With the appeal of the ruling in Bostic v. Rainey striking down Virginia's anti-gay Marshall-Newman Amendment now before the U.S. Court of Appeals for the Fourth Circuit and oral arguments set for May 13, 2014, more and more "big guns" are coming out and making the case as to why the appellate court should affirm the lower court ruling. In today's Virginian Pilot there is a joint op-ed by U.S. Senator Tim Kaine of Virginia and Freedom to Marry's president Evan Wolfson -- the two were former classmates at Harvard Law School. Senator Kaine is a co-chair of Southerners for the Freedom to Marry. Having observed the passage of the Marshall-Newman Amendment based on a campaign of lies, disinformation and anti-gay hatred wrapped in the garb of "religious belief," if the 4th Circuit is true to Jefferson's ideals and the legacy of Loving v. Virginia, this foul amendment needs to be thrown on the trash heap of history along side the Jim Crow laws which were vigorously defended by the "godly folks." Here are highlights from the op-ed:
When Thomas Jefferson wrote the words "all men are created equal" in the Declaration of Independence, he put in place a moral standard that will always challenge us to be better people.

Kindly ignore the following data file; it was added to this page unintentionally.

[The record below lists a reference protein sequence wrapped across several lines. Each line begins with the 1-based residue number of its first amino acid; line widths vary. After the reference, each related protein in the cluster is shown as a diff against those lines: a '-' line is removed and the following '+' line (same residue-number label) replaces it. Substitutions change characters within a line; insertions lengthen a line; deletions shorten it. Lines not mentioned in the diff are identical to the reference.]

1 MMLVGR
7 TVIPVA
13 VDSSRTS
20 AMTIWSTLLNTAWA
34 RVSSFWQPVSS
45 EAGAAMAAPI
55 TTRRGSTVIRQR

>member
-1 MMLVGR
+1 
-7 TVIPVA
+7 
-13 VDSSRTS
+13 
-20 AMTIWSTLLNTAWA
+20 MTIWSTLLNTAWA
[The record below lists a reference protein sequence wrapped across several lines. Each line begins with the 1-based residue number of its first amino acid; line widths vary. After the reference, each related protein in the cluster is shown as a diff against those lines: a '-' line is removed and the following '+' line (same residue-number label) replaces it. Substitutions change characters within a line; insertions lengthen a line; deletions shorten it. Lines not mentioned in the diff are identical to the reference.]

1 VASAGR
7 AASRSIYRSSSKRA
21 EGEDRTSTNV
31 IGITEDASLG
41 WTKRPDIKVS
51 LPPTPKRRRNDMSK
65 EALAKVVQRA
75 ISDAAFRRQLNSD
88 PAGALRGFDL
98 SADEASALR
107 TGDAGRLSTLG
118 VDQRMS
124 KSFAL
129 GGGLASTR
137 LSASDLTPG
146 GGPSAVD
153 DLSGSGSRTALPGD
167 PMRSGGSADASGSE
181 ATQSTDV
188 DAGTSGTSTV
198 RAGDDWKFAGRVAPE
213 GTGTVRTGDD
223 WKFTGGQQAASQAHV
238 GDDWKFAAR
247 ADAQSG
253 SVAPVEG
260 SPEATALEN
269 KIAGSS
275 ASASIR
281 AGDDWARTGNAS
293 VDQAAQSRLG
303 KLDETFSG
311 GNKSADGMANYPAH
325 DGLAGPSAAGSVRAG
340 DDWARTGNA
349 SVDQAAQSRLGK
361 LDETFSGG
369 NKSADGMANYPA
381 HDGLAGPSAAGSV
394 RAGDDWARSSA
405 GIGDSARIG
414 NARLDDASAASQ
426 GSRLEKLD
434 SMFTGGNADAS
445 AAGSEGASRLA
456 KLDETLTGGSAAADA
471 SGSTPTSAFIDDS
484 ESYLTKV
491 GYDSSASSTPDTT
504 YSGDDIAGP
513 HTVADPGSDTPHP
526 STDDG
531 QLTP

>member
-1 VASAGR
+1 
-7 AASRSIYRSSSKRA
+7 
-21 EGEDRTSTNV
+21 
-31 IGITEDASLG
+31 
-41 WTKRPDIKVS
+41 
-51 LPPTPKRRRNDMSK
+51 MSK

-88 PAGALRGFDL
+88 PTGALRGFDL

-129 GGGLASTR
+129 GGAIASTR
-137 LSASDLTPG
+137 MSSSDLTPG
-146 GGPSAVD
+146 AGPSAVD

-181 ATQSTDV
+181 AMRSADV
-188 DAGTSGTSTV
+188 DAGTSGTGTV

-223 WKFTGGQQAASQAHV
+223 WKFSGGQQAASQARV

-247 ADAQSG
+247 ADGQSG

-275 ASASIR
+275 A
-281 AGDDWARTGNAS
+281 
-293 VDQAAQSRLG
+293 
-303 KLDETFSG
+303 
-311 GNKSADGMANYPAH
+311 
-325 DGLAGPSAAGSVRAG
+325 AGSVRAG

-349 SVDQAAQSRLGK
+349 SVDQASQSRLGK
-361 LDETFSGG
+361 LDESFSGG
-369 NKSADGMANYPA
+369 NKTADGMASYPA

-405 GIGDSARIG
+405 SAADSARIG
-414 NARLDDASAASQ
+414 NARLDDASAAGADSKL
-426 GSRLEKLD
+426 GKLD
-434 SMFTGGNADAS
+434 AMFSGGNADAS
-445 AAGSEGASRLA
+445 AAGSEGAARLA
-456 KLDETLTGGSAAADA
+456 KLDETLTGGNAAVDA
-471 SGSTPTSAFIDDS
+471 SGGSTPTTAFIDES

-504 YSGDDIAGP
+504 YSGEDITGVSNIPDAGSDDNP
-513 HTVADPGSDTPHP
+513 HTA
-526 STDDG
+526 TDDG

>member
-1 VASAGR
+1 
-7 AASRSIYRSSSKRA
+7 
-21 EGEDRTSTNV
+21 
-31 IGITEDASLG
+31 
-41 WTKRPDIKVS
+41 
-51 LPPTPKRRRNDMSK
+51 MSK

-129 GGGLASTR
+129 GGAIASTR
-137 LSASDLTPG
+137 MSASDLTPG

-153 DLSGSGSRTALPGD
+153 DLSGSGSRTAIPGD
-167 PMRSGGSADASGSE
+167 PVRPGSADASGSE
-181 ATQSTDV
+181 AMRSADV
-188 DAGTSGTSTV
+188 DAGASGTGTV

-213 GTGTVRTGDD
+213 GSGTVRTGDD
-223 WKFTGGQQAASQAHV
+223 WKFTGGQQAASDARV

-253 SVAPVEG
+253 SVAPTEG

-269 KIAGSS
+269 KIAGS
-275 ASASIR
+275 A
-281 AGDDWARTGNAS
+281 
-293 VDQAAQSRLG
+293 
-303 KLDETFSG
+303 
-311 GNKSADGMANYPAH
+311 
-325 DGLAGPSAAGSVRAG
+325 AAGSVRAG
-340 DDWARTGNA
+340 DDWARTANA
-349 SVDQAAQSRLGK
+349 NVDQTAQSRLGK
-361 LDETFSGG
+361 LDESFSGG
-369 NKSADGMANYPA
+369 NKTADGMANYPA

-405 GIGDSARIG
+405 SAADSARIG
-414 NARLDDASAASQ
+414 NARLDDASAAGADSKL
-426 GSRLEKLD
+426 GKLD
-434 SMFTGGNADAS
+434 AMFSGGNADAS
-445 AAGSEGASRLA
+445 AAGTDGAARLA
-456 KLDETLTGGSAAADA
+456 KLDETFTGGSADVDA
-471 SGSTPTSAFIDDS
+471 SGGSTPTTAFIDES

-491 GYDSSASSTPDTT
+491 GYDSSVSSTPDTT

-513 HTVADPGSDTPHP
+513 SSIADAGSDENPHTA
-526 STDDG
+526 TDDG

Our founders passionately believed in equality, but most saw no contradiction between that belief and slavery. It took 90 years and a civil war to correct that injustice.
The post-Civil War Congress that changed the Constitution to abolish slavery passionately believed in equality, but most saw no contradiction in women's inability to vote. It took nearly 70 years to remedy that injustice.
Today, Virginians and Americans are advancing Jefferson's equality principle by re-thinking laws that limit the freedom to marry.
The two of us first became friends in law school more than 30 years ago. Our career and personal paths have taken different directions. But we share a commitment to making people's lives better, their dreams more attainable and their families stronger.
And we share a commitment to Jefferson's farsighted ideal. That's why we look forward to the day when all loving couples, regardless of sexual orientation, can marry.
In recent months, 11 out of 11 federal judges have ruled against marriage discrimination.
In February, a federal judge in Norfolk was one of them.
U.S. District Court Judge Judge Arenda L. Wright Allen discussed Loving v. Virginia, the historic U.S. Supreme Court case that ended prohibitions on interracial marriage.
The Loving decision rightly proclaimed: "The freedom to marry has long been recognized as one of the vital personal rights essential to the orderly pursuit of happiness by free men."
These favorable rulings are part of a continuing momentum across the country.
We act in our best traditions when we move closer to Jefferson's equality ideal. That has been our history from 1776 to today. We will honor that history by making sure that all have the freedom to marry.